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Cable Ops Tell FCC DBS Should Pay Up

Smaller cable operators are telling the FCC that nothing DBS operators have told it should dissuade the commission from its plan to raise the regulatory fees satellite operators pay to get them closer to cable fees. 

That came in reply comments on the FCC proposal. 

Cable operators are still paying 150% more per subscriber than satellite-TV providers—96 cents versus 38 cents—under the FCC's proposed 2017 regulatory fee schedule.

The FCC has been phasing in its decision of three years ago to start assessing per-subscriber fees on DBS operators, as it does on other MVPDs (it used to assess a much lower, per-license, fee), but the ACA suggested in initial comments that the agency needs to get the lead out. 

The FCC set DBS fees at 12 cents per sub in 2015, then 27 cents in 2016, and now the proposed 38 cents.

For its part, DBS operators Dish and DirecTV told the FCC in a joint filing that the increase from 12 cents to 38 was an unsupportable and "staggering 217% boost. "[T]he Commission has failed to explain how regulatory developments in the last year justify a dramatic rate increase for the third consecutive year," Dish and DirecTV parent AT&T told the commission.

They said there is evidence in the record that two DBS operators "have never generated, and do not generate now, anything approaching the regulatory costs that hundreds of cable operators do."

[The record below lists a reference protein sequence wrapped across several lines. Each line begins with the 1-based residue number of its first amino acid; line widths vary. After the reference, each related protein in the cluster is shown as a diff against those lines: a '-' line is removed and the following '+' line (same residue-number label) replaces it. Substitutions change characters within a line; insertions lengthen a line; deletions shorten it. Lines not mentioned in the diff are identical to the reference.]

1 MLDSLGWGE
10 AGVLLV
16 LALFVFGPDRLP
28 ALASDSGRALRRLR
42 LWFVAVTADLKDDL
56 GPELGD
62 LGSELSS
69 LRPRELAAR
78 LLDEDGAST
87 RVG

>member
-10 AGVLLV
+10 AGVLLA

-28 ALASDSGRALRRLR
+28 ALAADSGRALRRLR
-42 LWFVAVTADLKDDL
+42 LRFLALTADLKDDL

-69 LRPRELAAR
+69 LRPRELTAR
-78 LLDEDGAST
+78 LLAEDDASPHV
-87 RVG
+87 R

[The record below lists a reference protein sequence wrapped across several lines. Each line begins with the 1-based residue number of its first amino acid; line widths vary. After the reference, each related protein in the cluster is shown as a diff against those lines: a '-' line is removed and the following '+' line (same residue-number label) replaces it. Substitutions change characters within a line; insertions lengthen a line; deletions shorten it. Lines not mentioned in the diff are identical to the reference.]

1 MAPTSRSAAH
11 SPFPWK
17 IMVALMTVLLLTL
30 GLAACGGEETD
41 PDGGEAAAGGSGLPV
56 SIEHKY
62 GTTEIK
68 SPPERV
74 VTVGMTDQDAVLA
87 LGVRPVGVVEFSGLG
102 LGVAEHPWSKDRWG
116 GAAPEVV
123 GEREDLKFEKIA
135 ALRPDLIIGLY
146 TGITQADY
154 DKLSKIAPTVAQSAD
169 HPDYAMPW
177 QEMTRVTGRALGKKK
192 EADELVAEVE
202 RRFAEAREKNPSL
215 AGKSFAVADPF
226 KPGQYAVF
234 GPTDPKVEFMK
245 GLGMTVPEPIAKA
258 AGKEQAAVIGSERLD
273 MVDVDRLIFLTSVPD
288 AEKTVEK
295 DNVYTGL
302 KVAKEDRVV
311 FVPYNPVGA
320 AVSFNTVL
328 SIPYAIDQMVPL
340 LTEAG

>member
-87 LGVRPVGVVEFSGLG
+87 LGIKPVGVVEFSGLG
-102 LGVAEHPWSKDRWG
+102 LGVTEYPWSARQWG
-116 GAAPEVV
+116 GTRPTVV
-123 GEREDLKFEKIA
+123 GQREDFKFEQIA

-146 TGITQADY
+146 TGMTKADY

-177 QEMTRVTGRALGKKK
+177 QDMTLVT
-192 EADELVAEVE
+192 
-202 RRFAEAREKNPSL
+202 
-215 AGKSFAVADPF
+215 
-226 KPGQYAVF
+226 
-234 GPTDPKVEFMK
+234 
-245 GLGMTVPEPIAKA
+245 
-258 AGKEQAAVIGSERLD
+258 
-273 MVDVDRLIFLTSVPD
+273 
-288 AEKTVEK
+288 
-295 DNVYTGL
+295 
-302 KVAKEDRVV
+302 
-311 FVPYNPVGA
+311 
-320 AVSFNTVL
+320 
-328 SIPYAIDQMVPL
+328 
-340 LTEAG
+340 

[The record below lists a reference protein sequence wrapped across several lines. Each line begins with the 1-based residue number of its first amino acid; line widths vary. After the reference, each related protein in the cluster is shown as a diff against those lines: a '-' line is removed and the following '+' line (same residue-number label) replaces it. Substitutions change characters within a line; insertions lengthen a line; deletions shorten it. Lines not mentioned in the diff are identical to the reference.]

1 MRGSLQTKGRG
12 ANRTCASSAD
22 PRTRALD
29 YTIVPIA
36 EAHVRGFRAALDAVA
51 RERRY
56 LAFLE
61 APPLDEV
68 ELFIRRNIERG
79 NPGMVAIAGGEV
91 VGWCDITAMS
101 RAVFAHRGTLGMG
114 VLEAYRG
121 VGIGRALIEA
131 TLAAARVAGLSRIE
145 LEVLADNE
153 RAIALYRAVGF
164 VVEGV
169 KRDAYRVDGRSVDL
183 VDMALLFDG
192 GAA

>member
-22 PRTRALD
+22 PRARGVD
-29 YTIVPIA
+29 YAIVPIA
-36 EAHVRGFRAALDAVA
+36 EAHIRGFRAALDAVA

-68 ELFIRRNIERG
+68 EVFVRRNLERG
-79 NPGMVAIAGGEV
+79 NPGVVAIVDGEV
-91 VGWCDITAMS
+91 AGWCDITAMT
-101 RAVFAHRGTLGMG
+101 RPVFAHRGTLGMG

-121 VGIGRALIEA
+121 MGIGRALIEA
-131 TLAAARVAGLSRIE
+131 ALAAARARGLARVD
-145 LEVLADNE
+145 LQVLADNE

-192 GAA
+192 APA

ACA was certainly unpersuaded. 

It said that if the entire 11 cent bump were passed through to subs, it would only translate to less than one sent per month per sub at a time when Dish and DirecTV had just boosted sub fees by several dollars, saying: "[T]heir claims that a less than one cent per month regulatory fee increase is harmful rings hollow."

ACA said the public interest benefit in regulatory parity between cable, IPTV and DBS was all about "competitive fairness," rather than one competitor subsidizing another. "Any alleged harm to DBS from a slight bump in regulatory fees would be more than offset by the public interest benefit of lower regulatory fees paid by tens of millions of cable and IPTV subscribers combined," it said. 

The DBS operators argue that they do not engage FCC staffers—the fees are based on the number of full-time employees (FTEs) it takes to regulate a particular service. ACA countered that "all payors in the Cable/IPTV fee category have imposed and continue to impose similar burdens on Media Bureau resources used to administer MVPD regulation..."